FARA CEO, Jennifer Farmer said, “TRACK-FA is a great example of public-private partnership and research advancement in the pre-competitive space. As we all need better tools to understand and measure what is happening in the FA brain and spinal cord, FARA is proud to support this international consortium. The goal of TRACK-FA is to deliver such tools for future clinical trials.”

Professor Georgiou-Karistianis from Monash University states, “We are very excited that this international collaboration brings together significant expertise in FA from across the globe. For the first time, TRACK-FA will validate neuroimaging biomarkers so that they’re ready to be pushed through the drug development pipeline. TRACK-FA provides real promise to accelerate the effort for new treatments in this rare disease.”

The study has been registered with ClinicalTrials.gov, clinicaltrials.gov/ct2/show/NCT04349514 and provides more information about TRACK-FA and a list of sites with contact information.

Emerging therapies in Friedreich's Ataxia

This review covers past and emerging therapies for Friedreich's Ataxia (FRDA), including antioxidants and mitochondrial-related agents, nuclear factor erythroid-derived 2-related factor 2 (Nrf2) activators, deuterated polyunsaturated fatty acids, iron chelators, histone deacetylase (HDAC) inhibitors, trans-activator of transcription (TAT)-frataxin, interferon gamma (IFNγ), erythropoietin, resveratrol, gene therapy, and anti-sense oligonucleotides (ASOs), among others. While drug discovery has been challenging, new and exciting prospective treatments for FRDA are currently on the horizon, including pharmaceutical agents and gene therapy. Agents that enhance mitochondrial function, such as Nrf2 activators, dPUFAs and catalytic antioxidants, as well as novel methods of frataxin augmentation and genetic modulation will hopefully provide treatment for this devastating disease.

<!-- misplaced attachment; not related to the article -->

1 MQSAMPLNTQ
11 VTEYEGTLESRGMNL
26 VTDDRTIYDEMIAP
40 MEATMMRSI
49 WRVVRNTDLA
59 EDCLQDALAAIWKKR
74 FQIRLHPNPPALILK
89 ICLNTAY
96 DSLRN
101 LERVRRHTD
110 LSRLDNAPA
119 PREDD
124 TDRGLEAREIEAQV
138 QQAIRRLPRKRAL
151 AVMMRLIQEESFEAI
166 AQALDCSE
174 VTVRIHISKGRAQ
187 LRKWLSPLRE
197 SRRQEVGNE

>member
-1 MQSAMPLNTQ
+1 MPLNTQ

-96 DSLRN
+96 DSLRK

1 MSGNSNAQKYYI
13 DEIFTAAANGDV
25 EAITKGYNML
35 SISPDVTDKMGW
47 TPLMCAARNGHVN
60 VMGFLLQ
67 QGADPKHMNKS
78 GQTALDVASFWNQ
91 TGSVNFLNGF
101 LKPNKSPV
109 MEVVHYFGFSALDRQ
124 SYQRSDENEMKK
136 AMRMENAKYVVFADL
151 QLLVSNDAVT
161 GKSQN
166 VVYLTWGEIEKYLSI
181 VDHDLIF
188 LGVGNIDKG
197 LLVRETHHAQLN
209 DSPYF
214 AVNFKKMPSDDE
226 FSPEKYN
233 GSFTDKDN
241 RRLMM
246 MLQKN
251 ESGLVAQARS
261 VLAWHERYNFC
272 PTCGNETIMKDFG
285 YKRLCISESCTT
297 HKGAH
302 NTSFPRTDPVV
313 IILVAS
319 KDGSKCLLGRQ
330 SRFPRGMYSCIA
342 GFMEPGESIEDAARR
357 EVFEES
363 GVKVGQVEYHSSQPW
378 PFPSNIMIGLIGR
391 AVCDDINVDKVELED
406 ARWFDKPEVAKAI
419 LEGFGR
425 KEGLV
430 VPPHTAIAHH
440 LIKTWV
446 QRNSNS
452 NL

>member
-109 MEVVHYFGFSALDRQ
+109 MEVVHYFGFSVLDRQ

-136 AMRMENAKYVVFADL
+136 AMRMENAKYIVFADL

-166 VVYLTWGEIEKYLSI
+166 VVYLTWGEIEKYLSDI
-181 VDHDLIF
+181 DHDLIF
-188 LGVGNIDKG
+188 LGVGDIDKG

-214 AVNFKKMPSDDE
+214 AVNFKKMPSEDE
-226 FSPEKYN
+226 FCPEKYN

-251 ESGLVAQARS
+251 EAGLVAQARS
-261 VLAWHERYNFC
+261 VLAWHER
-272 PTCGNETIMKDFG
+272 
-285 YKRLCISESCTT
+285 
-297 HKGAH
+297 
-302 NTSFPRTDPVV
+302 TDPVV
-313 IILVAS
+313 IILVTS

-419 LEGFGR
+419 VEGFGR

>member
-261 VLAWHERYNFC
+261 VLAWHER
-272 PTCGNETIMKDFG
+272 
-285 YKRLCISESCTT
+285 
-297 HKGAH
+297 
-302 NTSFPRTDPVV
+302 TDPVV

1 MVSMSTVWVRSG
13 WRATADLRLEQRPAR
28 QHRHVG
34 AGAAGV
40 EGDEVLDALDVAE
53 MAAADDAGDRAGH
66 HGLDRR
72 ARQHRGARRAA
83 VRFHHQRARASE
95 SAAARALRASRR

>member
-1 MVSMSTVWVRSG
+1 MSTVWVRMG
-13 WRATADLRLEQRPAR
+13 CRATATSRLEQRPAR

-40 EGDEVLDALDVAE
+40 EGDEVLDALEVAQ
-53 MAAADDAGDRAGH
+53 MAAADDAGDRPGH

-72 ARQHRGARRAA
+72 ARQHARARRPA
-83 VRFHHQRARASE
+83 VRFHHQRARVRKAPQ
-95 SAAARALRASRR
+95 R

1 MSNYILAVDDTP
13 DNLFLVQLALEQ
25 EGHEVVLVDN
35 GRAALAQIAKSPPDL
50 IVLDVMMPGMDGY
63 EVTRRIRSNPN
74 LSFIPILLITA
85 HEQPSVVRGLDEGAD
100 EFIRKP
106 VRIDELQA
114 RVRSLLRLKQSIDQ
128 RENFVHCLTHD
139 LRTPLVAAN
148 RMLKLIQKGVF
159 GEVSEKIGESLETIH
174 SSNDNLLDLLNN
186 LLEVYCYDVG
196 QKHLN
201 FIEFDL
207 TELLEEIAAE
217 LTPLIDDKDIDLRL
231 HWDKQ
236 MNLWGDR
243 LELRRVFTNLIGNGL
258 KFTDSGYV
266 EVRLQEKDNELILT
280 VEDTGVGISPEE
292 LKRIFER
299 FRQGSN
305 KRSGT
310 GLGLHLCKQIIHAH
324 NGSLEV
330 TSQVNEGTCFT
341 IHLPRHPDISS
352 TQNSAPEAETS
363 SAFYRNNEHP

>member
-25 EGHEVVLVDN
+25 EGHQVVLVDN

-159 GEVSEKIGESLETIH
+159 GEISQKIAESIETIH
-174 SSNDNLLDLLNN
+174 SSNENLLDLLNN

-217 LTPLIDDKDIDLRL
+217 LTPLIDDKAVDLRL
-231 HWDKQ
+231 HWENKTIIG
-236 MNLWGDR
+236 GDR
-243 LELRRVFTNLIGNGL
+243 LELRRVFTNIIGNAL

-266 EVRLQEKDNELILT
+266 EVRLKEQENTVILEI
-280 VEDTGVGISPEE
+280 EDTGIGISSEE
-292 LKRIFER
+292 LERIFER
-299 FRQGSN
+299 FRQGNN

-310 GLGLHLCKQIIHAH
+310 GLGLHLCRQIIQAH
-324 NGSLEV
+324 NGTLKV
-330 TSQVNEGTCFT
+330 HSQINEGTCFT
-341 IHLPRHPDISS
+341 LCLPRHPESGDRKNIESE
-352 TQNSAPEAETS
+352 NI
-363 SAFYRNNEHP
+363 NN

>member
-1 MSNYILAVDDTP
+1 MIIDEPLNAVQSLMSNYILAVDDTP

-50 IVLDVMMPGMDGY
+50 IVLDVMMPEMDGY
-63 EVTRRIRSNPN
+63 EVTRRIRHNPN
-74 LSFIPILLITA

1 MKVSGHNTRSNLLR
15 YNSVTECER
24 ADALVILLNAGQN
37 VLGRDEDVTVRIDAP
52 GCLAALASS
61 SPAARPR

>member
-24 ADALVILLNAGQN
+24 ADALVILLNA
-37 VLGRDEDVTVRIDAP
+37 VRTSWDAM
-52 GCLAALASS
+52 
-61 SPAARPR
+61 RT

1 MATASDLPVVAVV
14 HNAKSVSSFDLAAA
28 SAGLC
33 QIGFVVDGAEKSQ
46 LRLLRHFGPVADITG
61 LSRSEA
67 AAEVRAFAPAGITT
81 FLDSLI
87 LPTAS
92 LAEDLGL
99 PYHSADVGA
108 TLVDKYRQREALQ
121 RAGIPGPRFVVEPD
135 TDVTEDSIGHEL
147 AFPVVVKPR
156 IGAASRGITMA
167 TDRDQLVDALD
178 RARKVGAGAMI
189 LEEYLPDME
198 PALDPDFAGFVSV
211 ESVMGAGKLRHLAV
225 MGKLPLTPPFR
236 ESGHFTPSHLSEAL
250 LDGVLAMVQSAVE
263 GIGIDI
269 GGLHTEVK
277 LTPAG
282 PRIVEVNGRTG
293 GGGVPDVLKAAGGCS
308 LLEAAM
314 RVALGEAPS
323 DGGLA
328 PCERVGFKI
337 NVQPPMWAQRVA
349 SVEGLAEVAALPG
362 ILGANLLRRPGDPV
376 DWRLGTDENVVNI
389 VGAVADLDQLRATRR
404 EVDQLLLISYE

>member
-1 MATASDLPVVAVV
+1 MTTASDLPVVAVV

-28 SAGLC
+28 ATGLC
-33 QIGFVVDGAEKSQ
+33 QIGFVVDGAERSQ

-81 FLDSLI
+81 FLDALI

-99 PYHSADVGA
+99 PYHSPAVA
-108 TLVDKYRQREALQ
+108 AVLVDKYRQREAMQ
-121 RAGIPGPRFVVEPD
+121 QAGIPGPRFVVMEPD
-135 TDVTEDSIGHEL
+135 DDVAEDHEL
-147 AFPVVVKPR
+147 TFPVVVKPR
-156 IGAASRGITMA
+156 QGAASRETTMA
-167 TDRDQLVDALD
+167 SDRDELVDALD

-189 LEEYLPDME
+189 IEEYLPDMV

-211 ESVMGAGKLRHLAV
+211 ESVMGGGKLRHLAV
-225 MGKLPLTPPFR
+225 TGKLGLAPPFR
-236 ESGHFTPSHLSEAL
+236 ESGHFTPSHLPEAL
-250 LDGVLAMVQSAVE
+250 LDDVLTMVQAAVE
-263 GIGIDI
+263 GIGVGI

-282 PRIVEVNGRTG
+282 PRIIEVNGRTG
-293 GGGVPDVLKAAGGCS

Read the Entire Article Here

Iron-sulfur cluster protein NITROGEN FIXATION S-LIKE 1 and its interactor FRATAXIN function in plant immunity

Iron-sulfur (Fe-S) clusters are inorganic cofactors that are present in all kingdoms of life as part of a large number of proteins involved in several cellular processes, including DNA replication and metabolism. This work demonstrates an additional role for two Fe-S cluster genes in biotic stress responses in plants. Eleven Fe-S cluster genes, including the NITROGEN FIXATION S (NIFS)-LIKE 1 (NFS1) and its interactor FRATAXIN (FH), when silenced in Nicotiana benthamiana, compromised nonhost resistance to Pseudomonas syringae pv. tomato T1. NbNFS1 expression was induced by pathogens and salicylic acid. Arabidopsis thaliana atnfs and atfh mutants, with reduced AtNFS1 or AtFH gene expression, respectively, showed increased susceptibility to both host and nonhost pathogen infection. Arabidopsis AtNFS1 and AtFH overexpressor lines displayed decreased susceptibility to infection by host pathogen P. syringae pv. tomato DC3000. The AtNFS1 overexpression line exhibited constitutive upregulation of several defense-related genes and enrichment of gene ontology terms related to immunity and salicylic acid responses. These results demonstrate that NFS1 and its interactor FH are involved not only in nonhost resistance but also in basal resistance, suggesting a new role of the Fe-S cluster pathway in plant immunity.